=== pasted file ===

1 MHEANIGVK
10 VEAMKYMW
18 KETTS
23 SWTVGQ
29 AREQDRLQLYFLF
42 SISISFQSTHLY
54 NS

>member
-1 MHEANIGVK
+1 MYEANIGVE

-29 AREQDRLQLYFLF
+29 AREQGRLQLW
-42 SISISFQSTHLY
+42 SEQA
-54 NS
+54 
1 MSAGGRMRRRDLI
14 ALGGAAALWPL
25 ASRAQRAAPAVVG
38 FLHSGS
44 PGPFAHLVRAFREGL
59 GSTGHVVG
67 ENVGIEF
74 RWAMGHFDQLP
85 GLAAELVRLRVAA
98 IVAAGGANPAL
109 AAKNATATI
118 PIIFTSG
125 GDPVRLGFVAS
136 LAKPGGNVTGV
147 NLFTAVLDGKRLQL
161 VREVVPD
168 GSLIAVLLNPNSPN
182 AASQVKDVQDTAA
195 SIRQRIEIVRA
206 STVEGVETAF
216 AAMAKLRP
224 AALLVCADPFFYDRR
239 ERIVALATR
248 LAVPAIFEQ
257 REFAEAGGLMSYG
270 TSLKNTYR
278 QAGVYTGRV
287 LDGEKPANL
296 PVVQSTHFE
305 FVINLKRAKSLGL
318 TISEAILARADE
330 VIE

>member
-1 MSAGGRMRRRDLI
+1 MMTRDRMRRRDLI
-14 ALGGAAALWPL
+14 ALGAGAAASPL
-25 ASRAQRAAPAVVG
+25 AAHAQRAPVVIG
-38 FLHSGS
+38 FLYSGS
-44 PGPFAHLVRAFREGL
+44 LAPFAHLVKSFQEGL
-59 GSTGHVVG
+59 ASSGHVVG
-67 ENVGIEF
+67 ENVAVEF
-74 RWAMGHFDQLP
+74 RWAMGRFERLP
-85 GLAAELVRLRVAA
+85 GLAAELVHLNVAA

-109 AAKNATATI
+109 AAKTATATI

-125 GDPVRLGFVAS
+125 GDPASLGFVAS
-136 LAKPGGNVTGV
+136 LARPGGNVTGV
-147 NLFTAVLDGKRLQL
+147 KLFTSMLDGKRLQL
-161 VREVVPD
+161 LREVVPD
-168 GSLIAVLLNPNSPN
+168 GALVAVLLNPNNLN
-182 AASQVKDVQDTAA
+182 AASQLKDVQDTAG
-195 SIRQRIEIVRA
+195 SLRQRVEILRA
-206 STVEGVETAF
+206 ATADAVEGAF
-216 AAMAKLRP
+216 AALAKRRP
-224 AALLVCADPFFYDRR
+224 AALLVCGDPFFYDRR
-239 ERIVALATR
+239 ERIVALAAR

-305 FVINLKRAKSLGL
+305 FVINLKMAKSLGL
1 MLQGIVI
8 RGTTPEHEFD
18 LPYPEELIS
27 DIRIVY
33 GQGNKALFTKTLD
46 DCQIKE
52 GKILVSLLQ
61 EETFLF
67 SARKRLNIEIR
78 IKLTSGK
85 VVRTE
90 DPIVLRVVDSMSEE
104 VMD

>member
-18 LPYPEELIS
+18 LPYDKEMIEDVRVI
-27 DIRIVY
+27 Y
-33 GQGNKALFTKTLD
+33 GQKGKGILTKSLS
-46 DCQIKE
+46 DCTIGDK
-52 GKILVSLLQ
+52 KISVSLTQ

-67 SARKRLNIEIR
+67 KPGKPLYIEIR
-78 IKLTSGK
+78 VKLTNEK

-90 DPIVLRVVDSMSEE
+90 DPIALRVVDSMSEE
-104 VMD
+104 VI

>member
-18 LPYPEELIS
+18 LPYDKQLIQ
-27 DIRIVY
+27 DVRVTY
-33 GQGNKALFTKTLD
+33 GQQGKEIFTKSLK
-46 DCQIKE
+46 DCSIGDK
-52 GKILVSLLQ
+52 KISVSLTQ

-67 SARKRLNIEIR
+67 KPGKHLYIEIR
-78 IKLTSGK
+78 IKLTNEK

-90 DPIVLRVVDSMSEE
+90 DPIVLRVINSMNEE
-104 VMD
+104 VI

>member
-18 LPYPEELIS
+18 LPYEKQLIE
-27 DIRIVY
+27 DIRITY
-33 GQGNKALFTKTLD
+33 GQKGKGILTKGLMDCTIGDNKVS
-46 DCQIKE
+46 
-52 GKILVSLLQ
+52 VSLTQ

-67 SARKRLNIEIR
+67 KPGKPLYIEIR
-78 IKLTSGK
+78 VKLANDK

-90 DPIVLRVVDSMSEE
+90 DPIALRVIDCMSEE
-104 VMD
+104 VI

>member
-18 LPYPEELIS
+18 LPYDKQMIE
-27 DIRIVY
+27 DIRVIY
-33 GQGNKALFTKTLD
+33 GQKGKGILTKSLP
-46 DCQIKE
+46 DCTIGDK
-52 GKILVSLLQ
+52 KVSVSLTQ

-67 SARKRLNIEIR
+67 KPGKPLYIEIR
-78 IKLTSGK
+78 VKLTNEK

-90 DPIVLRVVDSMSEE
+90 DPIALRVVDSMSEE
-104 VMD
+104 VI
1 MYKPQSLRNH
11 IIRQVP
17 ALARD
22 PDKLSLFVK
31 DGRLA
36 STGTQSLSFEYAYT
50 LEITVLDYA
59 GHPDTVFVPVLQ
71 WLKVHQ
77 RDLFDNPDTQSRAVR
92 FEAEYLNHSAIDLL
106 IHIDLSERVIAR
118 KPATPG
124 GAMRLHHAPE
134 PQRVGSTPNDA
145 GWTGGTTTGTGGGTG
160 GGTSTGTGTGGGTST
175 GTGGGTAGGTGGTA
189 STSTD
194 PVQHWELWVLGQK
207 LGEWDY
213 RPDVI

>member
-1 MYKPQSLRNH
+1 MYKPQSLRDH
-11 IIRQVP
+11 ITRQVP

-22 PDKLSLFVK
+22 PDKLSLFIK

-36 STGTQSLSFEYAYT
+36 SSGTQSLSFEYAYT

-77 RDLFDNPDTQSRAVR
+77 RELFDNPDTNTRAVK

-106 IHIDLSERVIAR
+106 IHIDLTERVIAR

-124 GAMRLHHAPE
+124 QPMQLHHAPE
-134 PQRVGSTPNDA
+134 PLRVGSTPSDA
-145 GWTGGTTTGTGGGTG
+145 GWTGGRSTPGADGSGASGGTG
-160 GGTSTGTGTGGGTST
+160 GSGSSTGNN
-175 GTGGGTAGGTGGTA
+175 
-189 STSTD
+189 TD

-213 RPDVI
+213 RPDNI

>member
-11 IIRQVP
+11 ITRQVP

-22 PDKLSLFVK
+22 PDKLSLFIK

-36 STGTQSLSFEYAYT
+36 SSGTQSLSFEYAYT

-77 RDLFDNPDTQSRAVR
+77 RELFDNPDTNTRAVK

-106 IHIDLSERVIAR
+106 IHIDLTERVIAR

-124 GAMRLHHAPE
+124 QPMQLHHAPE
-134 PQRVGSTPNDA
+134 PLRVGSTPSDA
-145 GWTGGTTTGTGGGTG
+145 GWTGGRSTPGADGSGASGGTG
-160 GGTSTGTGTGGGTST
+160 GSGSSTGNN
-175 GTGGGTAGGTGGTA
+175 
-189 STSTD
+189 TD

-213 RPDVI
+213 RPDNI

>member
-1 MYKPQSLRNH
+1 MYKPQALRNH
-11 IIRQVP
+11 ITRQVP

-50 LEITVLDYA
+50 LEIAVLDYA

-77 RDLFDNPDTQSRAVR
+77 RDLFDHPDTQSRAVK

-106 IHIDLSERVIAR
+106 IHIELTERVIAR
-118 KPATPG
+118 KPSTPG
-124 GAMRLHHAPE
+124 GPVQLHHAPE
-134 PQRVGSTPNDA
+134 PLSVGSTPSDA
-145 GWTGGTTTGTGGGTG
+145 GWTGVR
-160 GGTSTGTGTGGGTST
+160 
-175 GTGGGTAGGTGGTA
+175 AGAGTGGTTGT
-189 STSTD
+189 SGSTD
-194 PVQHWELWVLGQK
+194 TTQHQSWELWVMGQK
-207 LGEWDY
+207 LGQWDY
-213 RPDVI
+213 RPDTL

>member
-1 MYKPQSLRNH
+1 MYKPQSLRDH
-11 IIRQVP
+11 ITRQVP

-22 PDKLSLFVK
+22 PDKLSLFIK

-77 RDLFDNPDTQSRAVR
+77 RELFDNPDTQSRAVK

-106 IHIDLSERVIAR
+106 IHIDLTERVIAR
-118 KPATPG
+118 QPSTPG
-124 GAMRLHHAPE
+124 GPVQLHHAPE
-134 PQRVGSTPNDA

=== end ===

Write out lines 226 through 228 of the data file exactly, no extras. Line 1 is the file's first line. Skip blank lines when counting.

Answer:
-175 GTGGGTAGGTGGTA
+175 
-189 STSTD